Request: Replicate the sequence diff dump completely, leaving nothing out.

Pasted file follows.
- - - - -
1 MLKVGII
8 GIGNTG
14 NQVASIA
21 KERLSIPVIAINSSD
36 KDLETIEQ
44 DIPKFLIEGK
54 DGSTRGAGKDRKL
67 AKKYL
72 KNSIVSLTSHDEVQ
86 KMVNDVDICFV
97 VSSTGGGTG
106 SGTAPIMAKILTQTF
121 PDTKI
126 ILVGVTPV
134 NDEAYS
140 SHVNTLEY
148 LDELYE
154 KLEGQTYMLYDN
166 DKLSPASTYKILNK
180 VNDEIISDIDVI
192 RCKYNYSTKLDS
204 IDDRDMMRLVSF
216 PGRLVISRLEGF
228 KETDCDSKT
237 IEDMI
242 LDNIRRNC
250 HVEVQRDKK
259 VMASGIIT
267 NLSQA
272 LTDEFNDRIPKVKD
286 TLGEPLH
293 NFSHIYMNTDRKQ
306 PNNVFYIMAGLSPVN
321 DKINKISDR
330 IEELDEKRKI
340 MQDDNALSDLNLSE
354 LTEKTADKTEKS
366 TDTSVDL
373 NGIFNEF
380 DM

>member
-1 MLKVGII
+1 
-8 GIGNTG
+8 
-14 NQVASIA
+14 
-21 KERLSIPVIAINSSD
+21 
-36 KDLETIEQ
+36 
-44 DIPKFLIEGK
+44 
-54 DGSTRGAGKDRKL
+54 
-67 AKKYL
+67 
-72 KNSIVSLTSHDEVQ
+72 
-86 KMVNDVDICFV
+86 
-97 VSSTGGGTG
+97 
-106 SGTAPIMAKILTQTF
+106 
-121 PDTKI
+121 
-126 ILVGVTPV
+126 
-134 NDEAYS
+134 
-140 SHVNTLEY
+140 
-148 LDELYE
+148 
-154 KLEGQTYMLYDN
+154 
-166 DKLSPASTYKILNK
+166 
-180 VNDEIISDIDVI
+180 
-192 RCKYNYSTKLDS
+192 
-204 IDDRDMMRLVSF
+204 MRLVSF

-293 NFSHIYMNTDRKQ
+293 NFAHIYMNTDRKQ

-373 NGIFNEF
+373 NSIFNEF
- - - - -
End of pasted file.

1 MLKVGII
8 GIGNTG
14 NQVASIA
21 KERLSIPVIAINSSD
36 KDLETIEQ
44 DIPKFLIEGK
54 DGSTRGAGKDRKL
67 AKKYL
72 KNSIVSLTSHDEVQ
86 KMVNDVDICFV
97 VSSTGGGTG
106 SGTAPIMAKILTQTF
121 PDTKI
126 ILVGVTPV
134 NDEAYS
140 SHVNTLEY
148 LDELYE
154 KLEGQTYMLYDN
166 DKLSPASTYKILNK
180 VNDEIISDIDVI
192 RCKYNYSTKLDS
204 IDDRDMMRLVSF
216 PGRLVISRLEGF
228 KETDCDSKT
237 IEDMI
242 LDNIRRNC
250 HVEVQRDKK
259 VMASGIIT
267 NLSQA
272 LTDEFNDRIPKVKD
286 TLGEPLH
293 NFSHIYMNTDRKQ
306 PNNVFYIMAGLSPVN
321 DKINKISDR
330 IEELDEKRKI
340 MQDDNALSDLNLSE
354 LTEKTADKTEKS
366 TDTSVDL
373 NGIFNEF
380 DM

>member
-1 MLKVGII
+1 
-8 GIGNTG
+8 
-14 NQVASIA
+14 
-21 KERLSIPVIAINSSD
+21 
-36 KDLETIEQ
+36 
-44 DIPKFLIEGK
+44 
-54 DGSTRGAGKDRKL
+54 
-67 AKKYL
+67 
-72 KNSIVSLTSHDEVQ
+72 
-86 KMVNDVDICFV
+86 
-97 VSSTGGGTG
+97 
-106 SGTAPIMAKILTQTF
+106 
-121 PDTKI
+121 
-126 ILVGVTPV
+126 
-134 NDEAYS
+134 
-140 SHVNTLEY
+140 
-148 LDELYE
+148 
-154 KLEGQTYMLYDN
+154 
-166 DKLSPASTYKILNK
+166 
-180 VNDEIISDIDVI
+180 
-192 RCKYNYSTKLDS
+192 
-204 IDDRDMMRLVSF
+204 MRLVSF

-293 NFSHIYMNTDRKQ
+293 NFAHIYMNTDRKQ

-373 NGIFNEF
+373 NSIFNEF